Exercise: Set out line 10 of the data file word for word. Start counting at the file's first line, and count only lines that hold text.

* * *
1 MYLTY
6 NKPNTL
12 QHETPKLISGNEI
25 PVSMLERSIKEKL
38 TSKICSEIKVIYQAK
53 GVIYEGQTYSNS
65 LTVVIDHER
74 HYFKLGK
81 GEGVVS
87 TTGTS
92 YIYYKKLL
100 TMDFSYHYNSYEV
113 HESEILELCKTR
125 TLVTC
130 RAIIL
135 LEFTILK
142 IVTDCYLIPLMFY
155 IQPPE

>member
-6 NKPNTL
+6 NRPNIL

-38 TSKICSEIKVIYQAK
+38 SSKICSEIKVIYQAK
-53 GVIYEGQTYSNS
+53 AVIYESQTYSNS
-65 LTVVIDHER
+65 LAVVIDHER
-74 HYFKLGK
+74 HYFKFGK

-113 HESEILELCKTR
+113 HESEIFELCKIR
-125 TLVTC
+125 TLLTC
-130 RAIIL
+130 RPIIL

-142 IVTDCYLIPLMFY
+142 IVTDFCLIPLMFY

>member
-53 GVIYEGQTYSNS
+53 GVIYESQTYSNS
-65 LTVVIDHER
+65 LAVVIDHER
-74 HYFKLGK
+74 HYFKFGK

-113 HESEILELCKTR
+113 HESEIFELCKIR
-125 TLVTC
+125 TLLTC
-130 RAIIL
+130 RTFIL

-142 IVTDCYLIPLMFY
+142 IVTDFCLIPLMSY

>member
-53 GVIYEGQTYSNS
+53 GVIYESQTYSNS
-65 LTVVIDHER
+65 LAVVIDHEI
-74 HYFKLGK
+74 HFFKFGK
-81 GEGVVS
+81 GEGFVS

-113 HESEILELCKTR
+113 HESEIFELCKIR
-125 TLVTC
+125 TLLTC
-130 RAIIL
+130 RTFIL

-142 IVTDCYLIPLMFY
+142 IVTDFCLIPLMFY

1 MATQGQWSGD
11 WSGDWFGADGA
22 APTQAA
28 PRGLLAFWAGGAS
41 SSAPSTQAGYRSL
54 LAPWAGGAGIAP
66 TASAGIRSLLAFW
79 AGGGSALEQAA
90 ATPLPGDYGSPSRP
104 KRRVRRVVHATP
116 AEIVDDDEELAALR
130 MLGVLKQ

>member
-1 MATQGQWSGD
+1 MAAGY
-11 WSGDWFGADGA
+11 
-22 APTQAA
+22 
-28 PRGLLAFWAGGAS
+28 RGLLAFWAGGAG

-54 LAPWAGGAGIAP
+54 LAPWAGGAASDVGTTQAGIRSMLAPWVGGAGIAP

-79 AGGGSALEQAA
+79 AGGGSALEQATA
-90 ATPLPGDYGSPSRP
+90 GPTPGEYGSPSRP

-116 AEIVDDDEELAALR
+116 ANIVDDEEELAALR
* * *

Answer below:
87 TTGTS